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Listed Building

The legal part of the listing is the address/name of site only. All other information in the record is not statutory.

39 SANDGATE, QUEEN'S COURT HOUSELB21777

Status: Designated

Documents

There are no additional online documents for this record.

Summary

Information

  • Category: A
  • Date Added: 05/02/1971
  • Supplementary Information Updated: 29/03/1999

Location

  • Local Authority: South Ayrshire
  • Planning Authority: South Ayrshire
  • Burgh: Ayr

National Grid Reference

  • NGR: NS 33638 21990
  • Coordinates: 233638, 621990

Description

Peddie & Kinnear, 1857. 3-storey, 5-bay Italian Renaissance former bank on corner site. Polished ashlar. Base course; connecting springing line to ground floor windows; ground floor frieze; 1st and 2nd floor cill courses (fretwork frieze beneath to NE elevation); eaves course (decorative roundels within to NE elevation); dentilled frieze; mutuled cornice. Raised quoins. Round-arched windows at ground floor, aprons, architraved from springing line to crown, keystones to NE elevation; consoled cornices at 1st floor round-arched windows, keystones, ornamental work to spandrels; shouldered-arched architraved windows at 2nd floor.

NW (ENTRANCE) ELEVATION: entrances to outer right and left; decorative consoled doorpieces; shell tympana; keystones; 2-leaf timber doors; 3 single windows between. Regular fenestration to upper floors.

NE (NEWMARKET STREET) ELEVATION: 4-bay. Regular fenestration to all floors. Additional single bay to outer left (see Notes).

4-pane timber sash and case windows. Grey slate low-pitched roof; corniced wallhead stacks.

INTERIOR: decorative frieze and cornices remain to reception rooms; cast-iron barley sugar balusters and timber handrail to staircase.

Statement of Special Interest

Built for Royal Bank of Scotland. THE BUILDING CHRONICLE of 1857 writes, "... we are warranted in saying that its spacious dimensions, the elegance of the design, and the beauty of the stone (which was supplied from Dunaskin quarry, near Dalmellington), mutually combine to render the building an attractive ornament of the town." A wing to the rear of the building, with an entrance from Newmarket Street was used by the bank porter (see list description for 71 Newmarket Street).

References

Bibliography

Ordnance Survey map, 1896 (evident); THE BUILDING CHRONICLE Vol 2 (June 1857) p214; N Hynd HISTORIC BUILDINGS COUNCIL REPORT (1978); Rob Close AYRSHIRE AND ARRAN (1992), p15; Dane Love PICTORIAL HISTORY OF AYR (1995), p21; NMRS Photographic Archive (AY/461).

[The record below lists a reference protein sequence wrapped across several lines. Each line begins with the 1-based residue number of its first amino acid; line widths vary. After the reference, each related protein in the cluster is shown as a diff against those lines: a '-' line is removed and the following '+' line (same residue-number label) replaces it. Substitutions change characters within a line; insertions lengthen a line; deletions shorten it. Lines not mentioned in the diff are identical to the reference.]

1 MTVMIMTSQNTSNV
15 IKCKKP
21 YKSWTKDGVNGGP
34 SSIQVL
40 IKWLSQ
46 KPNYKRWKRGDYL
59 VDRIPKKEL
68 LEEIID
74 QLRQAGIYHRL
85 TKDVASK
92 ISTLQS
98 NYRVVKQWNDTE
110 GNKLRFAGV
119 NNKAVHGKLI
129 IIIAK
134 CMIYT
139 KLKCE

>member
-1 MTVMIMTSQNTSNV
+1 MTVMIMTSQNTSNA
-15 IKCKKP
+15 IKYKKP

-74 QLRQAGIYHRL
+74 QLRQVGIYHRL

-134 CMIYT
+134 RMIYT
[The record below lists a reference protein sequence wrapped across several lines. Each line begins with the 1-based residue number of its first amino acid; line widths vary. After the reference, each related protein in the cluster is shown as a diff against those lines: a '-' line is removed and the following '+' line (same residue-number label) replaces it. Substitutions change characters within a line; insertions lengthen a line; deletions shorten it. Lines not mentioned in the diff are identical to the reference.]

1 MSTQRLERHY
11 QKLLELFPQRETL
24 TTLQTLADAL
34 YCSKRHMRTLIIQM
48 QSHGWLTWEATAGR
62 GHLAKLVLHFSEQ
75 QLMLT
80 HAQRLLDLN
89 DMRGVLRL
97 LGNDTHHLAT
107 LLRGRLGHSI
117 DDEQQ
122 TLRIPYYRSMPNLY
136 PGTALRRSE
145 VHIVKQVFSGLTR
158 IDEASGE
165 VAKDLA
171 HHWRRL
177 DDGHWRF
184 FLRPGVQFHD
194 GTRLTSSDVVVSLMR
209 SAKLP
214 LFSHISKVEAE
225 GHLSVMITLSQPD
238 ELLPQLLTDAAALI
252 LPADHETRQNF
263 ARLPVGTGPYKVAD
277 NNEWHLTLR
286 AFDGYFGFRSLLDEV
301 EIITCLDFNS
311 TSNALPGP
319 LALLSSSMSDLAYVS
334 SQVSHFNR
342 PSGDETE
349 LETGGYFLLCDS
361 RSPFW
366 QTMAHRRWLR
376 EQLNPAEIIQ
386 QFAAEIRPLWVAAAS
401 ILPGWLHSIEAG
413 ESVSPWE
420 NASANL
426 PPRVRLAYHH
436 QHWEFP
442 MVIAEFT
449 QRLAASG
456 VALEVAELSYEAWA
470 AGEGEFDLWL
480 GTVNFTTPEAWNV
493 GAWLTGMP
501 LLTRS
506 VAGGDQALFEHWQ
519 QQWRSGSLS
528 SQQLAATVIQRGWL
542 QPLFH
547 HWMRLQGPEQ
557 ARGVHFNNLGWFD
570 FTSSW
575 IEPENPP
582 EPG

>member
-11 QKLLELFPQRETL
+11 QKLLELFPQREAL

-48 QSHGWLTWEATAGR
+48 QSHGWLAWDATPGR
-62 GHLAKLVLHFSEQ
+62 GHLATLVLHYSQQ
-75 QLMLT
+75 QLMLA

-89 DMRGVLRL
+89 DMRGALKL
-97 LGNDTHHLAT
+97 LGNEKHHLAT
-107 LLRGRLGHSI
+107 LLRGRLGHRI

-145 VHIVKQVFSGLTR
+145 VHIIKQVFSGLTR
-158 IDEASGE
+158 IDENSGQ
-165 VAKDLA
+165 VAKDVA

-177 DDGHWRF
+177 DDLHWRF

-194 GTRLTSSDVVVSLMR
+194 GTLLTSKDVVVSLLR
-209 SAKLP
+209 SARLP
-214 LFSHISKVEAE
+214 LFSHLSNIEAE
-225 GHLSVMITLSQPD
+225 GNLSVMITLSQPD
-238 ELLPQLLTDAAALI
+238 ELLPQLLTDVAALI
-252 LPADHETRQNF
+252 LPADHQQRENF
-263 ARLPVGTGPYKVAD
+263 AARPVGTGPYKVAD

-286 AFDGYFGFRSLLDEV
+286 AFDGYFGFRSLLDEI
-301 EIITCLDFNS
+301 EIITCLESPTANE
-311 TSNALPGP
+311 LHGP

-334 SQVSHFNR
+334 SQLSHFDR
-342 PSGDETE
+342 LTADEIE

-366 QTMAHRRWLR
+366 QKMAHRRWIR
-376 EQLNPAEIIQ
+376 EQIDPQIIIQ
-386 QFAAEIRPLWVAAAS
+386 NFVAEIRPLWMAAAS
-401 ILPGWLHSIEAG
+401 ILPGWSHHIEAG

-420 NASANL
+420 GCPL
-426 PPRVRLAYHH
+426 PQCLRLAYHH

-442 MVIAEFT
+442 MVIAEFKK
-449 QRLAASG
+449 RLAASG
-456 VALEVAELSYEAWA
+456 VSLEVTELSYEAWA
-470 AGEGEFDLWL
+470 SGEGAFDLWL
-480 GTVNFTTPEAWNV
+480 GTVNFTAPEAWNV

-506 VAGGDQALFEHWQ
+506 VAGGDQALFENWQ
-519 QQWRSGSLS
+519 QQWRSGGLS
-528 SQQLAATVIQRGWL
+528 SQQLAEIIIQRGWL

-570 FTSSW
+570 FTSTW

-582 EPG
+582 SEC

About Designations

Listed Buildings

Listing is the way that a building or structure of special architectural or historic interest is recognised by law through the Planning (Listed Buildings and Conservation Areas) (Scotland) Act 1997.

We list buildings of special architectural or historic interest using the criteria published in the Historic Environment Scotland Policy Statement.

The statutory listing address is the legal part of the listing. The information in the listed building record gives an indication of the special architectural or historic interest of the listed building(s). It is not a definitive historical account or a complete description of the building(s). The format of the listed building record has changed over time. Earlier records may be brief and some information will not have been recorded.

Listing covers both the exterior and the interior. Listing can cover structures not mentioned which are part of the curtilage of the building, such as boundary walls, gates, gatepiers, ancillary buildings etc. The planning authority is responsible for advising on what is covered by the listing including the curtilage of a listed building. For information about curtilage see www.historicenvironment.scot. Since 1 October 2015 we have been able to exclude items from a listing. If part of a building is not listed, it will say that it is excluded in the statutory address and in the statement of special interest in the listed building record. The statement will use the word 'excluding' and quote the relevant section of the Historic Environment Scotland Act 2014. Some earlier listed building records may use the word 'excluding', but if the Act is not quoted, the record has not been revised to reflect current legislation.

If you want to alter, extend or demolish a listed building you need to contact your planning authority to see if you need listed building consent. The planning authority is the main point of contact for all applications for listed building consent.

Find out more about listing and our other designations at www.historicenvironment.scot. You can contact us on 0131 668 8716 or at designations@hes.scot.

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Printed: 06/12/2016 19:48